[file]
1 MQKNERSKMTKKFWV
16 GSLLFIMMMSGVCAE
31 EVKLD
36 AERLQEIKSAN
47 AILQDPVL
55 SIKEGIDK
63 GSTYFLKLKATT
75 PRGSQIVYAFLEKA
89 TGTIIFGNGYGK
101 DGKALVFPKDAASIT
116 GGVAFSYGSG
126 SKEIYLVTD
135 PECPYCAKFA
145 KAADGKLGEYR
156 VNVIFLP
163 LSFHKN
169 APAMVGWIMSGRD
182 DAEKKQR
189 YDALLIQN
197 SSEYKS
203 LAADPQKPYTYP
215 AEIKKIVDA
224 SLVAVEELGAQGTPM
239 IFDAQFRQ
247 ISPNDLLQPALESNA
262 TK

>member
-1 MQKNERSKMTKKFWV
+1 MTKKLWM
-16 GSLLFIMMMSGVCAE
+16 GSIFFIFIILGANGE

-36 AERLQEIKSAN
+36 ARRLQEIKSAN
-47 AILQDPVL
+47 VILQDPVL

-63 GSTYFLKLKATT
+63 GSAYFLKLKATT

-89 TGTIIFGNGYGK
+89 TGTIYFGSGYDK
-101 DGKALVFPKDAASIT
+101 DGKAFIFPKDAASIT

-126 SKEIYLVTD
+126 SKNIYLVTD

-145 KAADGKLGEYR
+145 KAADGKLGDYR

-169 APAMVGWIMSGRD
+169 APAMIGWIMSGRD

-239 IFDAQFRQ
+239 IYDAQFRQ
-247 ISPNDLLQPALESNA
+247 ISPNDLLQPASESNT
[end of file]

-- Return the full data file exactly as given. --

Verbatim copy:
1 MQKNERSKMTKKFWV
16 GSLLFIMMMSGVCAE
31 EVKLD
36 AERLQEIKSAN
47 AILQDPVL
55 SIKEGIDK
63 GSTYFLKLKATT
75 PRGSQIVYAFLEKA
89 TGTIIFGNGYGK
101 DGKALVFPKDAASIT
116 GGVAFSYGSG
126 SKEIYLVTD
135 PECPYCAKFA
145 KAADGKLGEYR
156 VNVIFLP
163 LSFHKN
169 APAMVGWIMSGRD
182 DAEKKQR
189 YDALLIQN
197 SSEYKS
203 LAADPQKPYTYP
215 AEIKKIVDA
224 SLVAVEELGAQGTPM
239 IFDAQFRQ
247 ISPNDLLQPALESNA
262 TK

>member
-1 MQKNERSKMTKKFWV
+1 MTKKLWM
-16 GSLLFIMMMSGVCAE
+16 GSIFFIFIILGANGE

-36 AERLQEIKSAN
+36 ARRLQEIKSAN
-47 AILQDPVL
+47 VILQDPVL

-63 GSTYFLKLKATT
+63 GSAYFLKLKATT

-89 TGTIIFGNGYGK
+89 TGTIYFGSGYDK
-101 DGKALVFPKDAASIT
+101 DGKAFIFPKDAASIT

-126 SKEIYLVTD
+126 SKNIYLVTD

-145 KAADGKLGEYR
+145 KAADGKLGDYR

-169 APAMVGWIMSGRD
+169 APAMIGWIMSGRD

-239 IFDAQFRQ
+239 IYDAQFRQ
-247 ISPNDLLQPALESNA
+247 ISPNDLLQPASESNT